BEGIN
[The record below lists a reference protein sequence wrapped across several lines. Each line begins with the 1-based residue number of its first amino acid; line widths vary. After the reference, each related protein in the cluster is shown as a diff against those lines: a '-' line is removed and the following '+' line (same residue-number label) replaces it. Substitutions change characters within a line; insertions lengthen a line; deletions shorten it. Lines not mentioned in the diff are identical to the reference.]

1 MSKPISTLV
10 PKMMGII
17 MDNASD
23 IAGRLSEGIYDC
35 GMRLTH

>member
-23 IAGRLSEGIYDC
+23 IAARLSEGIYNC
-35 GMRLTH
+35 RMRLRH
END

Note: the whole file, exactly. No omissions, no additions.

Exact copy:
[The record below lists a reference protein sequence wrapped across several lines. Each line begins with the 1-based residue number of its first amino acid; line widths vary. After the reference, each related protein in the cluster is shown as a diff against those lines: a '-' line is removed and the following '+' line (same residue-number label) replaces it. Substitutions change characters within a line; insertions lengthen a line; deletions shorten it. Lines not mentioned in the diff are identical to the reference.]

1 MSKPISTLV
10 PKMMGII
17 MDNASD
23 IAGRLSEGIYDC
35 GMRLTH

>member
-23 IAGRLSEGIYDC
+23 IAARLSEGIYNC
-35 GMRLTH
+35 RMRLRH